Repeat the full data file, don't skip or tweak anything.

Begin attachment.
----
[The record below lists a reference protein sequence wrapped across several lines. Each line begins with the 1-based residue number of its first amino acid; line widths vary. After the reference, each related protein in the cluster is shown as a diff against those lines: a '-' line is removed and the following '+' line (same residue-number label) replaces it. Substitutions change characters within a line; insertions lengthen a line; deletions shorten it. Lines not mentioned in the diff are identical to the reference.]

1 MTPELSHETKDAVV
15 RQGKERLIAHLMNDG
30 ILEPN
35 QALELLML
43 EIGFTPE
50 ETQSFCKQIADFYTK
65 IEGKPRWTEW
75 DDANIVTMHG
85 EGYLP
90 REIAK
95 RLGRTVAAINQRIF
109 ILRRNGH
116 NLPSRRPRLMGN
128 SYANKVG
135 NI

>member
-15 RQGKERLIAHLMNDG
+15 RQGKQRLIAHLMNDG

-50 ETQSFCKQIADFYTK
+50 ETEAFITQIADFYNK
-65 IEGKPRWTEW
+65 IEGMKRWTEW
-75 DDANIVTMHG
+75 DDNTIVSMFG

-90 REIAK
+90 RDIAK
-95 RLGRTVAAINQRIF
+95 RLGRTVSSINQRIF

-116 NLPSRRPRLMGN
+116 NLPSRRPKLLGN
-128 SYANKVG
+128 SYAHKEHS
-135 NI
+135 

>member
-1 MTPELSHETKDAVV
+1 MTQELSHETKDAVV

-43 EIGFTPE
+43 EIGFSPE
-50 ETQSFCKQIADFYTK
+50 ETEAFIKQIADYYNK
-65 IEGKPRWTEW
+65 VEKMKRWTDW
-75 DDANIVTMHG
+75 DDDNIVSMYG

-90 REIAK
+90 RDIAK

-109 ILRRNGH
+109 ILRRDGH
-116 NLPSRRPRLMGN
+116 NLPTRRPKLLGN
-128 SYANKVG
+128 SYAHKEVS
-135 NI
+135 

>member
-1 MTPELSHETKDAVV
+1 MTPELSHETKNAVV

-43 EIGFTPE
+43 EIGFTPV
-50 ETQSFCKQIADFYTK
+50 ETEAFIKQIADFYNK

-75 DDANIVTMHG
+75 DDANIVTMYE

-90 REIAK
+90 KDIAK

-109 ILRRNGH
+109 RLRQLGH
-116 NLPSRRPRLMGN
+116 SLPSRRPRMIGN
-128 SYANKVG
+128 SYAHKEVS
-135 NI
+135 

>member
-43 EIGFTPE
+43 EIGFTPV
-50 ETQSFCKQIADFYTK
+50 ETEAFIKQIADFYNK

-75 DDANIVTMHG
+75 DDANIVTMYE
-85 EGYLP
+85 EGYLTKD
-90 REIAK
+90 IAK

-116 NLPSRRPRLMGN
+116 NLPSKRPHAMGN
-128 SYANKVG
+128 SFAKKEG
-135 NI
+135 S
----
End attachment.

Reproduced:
[The record below lists a reference protein sequence wrapped across several lines. Each line begins with the 1-based residue number of its first amino acid; line widths vary. After the reference, each related protein in the cluster is shown as a diff against those lines: a '-' line is removed and the following '+' line (same residue-number label) replaces it. Substitutions change characters within a line; insertions lengthen a line; deletions shorten it. Lines not mentioned in the diff are identical to the reference.]

1 MTPELSHETKDAVV
15 RQGKERLIAHLMNDG
30 ILEPN
35 QALELLML
43 EIGFTPE
50 ETQSFCKQIADFYTK
65 IEGKPRWTEW
75 DDANIVTMHG
85 EGYLP
90 REIAK
95 RLGRTVAAINQRIF
109 ILRRNGH
116 NLPSRRPRLMGN
128 SYANKVG
135 NI

>member
-15 RQGKERLIAHLMNDG
+15 RQGKQRLIAHLMNDG

-50 ETQSFCKQIADFYTK
+50 ETEAFITQIADFYNK
-65 IEGKPRWTEW
+65 IEGMKRWTEW
-75 DDANIVTMHG
+75 DDNTIVSMFG

-90 REIAK
+90 RDIAK
-95 RLGRTVAAINQRIF
+95 RLGRTVSSINQRIF

-116 NLPSRRPRLMGN
+116 NLPSRRPKLLGN
-128 SYANKVG
+128 SYAHKEHS
-135 NI
+135 

>member
-1 MTPELSHETKDAVV
+1 MTQELSHETKDAVV

-43 EIGFTPE
+43 EIGFSPE
-50 ETQSFCKQIADFYTK
+50 ETEAFIKQIADYYNK
-65 IEGKPRWTEW
+65 VEKMKRWTDW
-75 DDANIVTMHG
+75 DDDNIVSMYG

-90 REIAK
+90 RDIAK

-109 ILRRNGH
+109 ILRRDGH
-116 NLPSRRPRLMGN
+116 NLPTRRPKLLGN
-128 SYANKVG
+128 SYAHKEVS
-135 NI
+135 

>member
-1 MTPELSHETKDAVV
+1 MTPELSHETKNAVV

-43 EIGFTPE
+43 EIGFTPV
-50 ETQSFCKQIADFYTK
+50 ETEAFIKQIADFYNK

-75 DDANIVTMHG
+75 DDANIVTMYE

-90 REIAK
+90 KDIAK

-109 ILRRNGH
+109 RLRQLGH
-116 NLPSRRPRLMGN
+116 SLPSRRPRMIGN
-128 SYANKVG
+128 SYAHKEVS
-135 NI
+135 

>member
-43 EIGFTPE
+43 EIGFTPV
-50 ETQSFCKQIADFYTK
+50 ETEAFIKQIADFYNK

-75 DDANIVTMHG
+75 DDANIVTMYE
-85 EGYLP
+85 EGYLTKD
-90 REIAK
+90 IAK

-116 NLPSRRPRLMGN
+116 NLPSKRPHAMGN
-128 SYANKVG
+128 SFAKKEG
-135 NI
+135 S